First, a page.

Updated: Oct 27, 2020
Before reading this post, make sure you're comfortable with the word #poop, because I'm going to say it a lot. I know some of you are probably wondering why a sleep consultant is writing about poop. Well, stick with me and I'll tell you! I can't even count how many times I've heard something like the following from a client...
Bedtime was going well, but 20 minutes after we put him down, he started crying and throwing a fit. When we went in to check on him, we realized he pooped. So we went through the whole ordeal of getting him out of his sleep sack, changing his diaper, and putting him back to bed. It seems to wake him up, and then it takes him a while longer to fall asleep. This happens multiple nights a week. Why does he keep doing this?!
Pooping shortly after being put to bed is a very common thing, and I promise your child is not out to get you when he does it! If this happens to you often, there are some practical things you can do to avoid the issue and have bedtime be smooth sailing again! Also, read on to find out what to do when it does happen.
Move up dinner/snack
Have you ever had a large meal or snack right before bed? When you lay down, it just sits in your stomach like a brick. It can even cause heartburn or #reflux issues because foods and acids can come back up if they haven't had a chance to begin through the digestion process. This is no different with children. We all need time to digest before we can sleep peacefully.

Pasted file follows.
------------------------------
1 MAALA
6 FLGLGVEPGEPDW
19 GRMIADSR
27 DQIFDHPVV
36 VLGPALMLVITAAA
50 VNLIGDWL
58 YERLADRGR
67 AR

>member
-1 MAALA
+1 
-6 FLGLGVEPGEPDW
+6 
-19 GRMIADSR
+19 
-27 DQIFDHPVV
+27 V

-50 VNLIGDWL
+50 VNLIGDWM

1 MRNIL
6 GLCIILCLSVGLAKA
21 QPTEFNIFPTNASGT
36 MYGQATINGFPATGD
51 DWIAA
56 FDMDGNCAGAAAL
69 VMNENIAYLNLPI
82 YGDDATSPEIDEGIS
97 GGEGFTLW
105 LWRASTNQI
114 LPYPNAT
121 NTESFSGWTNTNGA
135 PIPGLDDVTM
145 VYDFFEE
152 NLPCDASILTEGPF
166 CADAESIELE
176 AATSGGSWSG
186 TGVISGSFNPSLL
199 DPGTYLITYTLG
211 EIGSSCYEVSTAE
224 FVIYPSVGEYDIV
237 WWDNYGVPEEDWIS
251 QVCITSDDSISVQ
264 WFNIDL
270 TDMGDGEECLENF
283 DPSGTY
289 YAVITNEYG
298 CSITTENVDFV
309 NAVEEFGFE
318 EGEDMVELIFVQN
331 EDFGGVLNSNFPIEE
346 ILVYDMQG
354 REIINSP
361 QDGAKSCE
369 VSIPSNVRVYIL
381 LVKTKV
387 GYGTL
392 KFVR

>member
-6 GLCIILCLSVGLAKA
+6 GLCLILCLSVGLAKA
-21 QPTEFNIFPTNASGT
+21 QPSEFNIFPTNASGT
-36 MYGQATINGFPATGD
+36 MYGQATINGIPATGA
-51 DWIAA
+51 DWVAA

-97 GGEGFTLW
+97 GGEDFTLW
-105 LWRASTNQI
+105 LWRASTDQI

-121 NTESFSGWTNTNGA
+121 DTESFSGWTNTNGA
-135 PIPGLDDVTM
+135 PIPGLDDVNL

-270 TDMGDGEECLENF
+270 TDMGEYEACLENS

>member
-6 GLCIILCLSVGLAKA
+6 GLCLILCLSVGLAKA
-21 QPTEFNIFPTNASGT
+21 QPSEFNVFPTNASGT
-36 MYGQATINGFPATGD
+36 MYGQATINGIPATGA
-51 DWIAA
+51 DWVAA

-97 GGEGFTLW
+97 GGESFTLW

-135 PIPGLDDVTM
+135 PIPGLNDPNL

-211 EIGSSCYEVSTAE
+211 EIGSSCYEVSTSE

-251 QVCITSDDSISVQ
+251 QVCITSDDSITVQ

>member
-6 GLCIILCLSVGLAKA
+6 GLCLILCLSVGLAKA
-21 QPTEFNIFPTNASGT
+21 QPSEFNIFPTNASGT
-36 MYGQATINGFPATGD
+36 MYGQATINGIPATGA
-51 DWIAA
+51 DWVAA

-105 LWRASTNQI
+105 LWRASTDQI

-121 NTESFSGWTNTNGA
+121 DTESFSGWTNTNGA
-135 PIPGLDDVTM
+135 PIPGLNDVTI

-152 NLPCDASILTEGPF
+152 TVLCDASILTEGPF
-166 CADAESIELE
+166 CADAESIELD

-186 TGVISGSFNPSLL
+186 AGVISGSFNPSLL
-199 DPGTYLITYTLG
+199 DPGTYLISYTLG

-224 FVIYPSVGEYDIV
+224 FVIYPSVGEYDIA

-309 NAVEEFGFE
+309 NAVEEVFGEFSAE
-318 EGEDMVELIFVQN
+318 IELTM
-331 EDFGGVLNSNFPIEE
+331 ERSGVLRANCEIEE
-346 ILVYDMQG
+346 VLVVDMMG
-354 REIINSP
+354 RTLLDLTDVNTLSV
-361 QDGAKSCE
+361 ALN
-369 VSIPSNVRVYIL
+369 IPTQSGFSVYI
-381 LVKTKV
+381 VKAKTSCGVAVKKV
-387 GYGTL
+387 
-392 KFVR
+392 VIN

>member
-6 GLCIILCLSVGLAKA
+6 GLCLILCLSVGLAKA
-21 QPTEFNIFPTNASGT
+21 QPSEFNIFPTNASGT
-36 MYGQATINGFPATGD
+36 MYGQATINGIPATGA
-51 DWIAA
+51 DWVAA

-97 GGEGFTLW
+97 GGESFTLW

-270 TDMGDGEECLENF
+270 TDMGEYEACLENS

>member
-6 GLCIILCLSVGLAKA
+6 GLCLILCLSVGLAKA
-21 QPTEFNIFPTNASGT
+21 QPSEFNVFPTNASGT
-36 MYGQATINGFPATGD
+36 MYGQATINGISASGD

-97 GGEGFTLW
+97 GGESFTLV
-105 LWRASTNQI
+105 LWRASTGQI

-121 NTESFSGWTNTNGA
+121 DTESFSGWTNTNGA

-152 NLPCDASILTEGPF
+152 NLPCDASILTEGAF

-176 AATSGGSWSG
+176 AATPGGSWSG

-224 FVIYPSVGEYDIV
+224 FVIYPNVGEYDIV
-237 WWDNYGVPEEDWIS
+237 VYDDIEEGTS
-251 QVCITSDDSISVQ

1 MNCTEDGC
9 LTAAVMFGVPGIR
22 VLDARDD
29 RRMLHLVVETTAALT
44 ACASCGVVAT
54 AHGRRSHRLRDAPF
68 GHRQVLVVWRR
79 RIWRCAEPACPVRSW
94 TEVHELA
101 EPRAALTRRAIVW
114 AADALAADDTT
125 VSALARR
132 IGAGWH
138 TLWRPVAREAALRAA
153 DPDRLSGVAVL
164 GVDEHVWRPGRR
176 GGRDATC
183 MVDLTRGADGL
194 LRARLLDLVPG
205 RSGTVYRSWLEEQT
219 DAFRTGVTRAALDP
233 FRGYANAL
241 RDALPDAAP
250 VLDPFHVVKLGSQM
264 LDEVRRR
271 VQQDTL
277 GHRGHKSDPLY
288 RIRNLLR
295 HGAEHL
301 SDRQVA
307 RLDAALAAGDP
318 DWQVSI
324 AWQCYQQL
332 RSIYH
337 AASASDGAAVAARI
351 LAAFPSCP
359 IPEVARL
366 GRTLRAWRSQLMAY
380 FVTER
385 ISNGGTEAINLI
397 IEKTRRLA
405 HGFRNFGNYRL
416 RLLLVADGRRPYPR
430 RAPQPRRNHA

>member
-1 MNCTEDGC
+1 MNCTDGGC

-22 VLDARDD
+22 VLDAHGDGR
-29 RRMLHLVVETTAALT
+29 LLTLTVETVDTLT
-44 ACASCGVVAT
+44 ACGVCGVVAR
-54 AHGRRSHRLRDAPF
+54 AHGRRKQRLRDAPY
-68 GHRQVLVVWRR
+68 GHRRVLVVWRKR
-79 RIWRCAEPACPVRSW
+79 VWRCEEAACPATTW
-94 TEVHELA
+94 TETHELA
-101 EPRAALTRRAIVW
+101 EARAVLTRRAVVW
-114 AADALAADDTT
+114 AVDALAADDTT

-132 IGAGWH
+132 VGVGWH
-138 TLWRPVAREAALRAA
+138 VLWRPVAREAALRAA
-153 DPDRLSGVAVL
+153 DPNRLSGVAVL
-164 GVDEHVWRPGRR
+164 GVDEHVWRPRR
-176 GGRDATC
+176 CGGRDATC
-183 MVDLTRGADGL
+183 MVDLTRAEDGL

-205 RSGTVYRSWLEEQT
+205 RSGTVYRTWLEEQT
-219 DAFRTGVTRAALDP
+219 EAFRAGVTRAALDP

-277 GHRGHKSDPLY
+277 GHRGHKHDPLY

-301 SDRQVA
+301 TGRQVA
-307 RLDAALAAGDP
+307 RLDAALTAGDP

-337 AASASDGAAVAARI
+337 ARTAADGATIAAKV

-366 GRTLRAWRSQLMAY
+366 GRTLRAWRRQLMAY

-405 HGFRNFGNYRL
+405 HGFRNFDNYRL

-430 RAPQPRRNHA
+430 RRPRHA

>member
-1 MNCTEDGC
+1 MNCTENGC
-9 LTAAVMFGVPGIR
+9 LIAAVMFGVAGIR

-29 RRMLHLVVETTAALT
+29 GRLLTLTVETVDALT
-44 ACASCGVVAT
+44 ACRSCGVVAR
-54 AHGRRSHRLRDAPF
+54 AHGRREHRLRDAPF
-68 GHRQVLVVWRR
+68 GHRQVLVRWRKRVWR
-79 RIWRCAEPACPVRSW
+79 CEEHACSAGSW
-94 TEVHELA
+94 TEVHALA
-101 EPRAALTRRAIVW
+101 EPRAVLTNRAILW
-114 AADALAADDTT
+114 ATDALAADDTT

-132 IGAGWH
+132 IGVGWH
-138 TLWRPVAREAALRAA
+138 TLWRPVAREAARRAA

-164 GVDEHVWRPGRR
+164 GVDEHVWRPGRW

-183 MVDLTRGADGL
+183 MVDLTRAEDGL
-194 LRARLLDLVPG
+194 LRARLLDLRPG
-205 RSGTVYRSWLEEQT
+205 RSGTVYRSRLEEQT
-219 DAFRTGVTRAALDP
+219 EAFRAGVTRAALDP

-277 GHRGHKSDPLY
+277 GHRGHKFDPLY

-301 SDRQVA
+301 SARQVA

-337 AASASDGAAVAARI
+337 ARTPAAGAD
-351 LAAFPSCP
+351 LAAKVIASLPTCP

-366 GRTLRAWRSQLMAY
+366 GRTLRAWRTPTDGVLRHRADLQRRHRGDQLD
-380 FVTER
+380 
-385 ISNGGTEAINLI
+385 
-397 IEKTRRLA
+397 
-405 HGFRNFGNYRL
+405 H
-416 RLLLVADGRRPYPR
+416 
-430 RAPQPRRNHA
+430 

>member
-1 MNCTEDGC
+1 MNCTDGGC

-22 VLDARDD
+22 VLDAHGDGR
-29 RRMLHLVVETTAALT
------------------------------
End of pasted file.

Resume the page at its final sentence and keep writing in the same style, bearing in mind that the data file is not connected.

Parents often like to provide a bedtime snack for their kids in hopes that it will fill their little bellies and help them sleep longer. However, if the snack is too close to bedtime, it can actually cause bedtime tummy issues. Some families also eat dinner on the later side, due to work or activity schedules, and then there isn't time to digest the meal before bed.
If your child commonly poops right after being put to bed, a bedtime snack or late meal could be the culprit. Your child is simply digesting before settling down to rest. Simply moving dinner and/or any snacks up earlier in the evening could help solve the issue. A good rule of thumb is to have all eating done at least 45 minutes before bedtime.
As a side note, this probably sounds like I'm only talking about older babies or toddlers who eat solids before bed. However, even babies only on breastmilk or formula can have tummy troubles if fed a full amount and then immediately put down to sleep. If your baby has tummy troubles or wakes up (or poops) quickly after being laid down, move the feeding up a little. A quick diaper change can wake him back up and then you can wait a little while before laying him down to sleep.
Pooping right after being put to bed can also be a sign of #constipation. The muscles in the digestive system relax during sleep. If a child is constipated, he may have an easier time getting it out once he lays down to go to sleep and things relax.
Other signs of constipation in kids are:
less than 3 poops per week
hard stools that are uncomfortable to get out
pain while going #2